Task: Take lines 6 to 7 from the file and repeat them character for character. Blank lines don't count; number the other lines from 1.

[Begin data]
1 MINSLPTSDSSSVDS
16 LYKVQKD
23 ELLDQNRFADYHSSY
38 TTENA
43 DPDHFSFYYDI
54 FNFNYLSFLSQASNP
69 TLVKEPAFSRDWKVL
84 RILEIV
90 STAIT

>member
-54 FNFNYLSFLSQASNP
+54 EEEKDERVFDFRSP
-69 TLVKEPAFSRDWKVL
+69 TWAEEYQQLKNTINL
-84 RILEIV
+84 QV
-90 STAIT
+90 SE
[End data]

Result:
54 FNFNYLSFLSQASNP
69 TLVKEPAFSRDWKVL